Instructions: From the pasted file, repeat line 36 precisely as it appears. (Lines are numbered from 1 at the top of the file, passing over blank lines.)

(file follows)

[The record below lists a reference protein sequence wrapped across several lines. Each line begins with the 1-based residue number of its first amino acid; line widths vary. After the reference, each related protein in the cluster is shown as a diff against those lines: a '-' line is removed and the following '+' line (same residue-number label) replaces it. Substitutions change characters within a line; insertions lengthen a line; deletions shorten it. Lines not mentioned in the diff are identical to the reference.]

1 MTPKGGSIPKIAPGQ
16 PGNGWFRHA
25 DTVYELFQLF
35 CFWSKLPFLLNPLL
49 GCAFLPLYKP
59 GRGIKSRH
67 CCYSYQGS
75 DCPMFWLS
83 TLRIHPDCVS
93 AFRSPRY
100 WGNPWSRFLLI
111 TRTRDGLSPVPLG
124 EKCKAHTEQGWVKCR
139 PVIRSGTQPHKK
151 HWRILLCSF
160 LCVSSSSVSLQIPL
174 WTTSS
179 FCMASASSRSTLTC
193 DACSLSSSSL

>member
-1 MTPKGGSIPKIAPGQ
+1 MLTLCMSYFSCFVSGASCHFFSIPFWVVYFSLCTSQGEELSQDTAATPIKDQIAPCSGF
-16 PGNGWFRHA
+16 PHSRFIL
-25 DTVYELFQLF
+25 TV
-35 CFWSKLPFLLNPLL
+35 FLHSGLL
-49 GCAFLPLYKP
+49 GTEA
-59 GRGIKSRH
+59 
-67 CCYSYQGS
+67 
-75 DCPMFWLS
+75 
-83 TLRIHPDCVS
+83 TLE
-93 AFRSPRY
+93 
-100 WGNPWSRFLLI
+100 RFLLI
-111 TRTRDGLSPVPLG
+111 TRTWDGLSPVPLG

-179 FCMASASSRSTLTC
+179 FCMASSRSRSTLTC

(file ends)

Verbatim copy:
-75 DCPMFWLS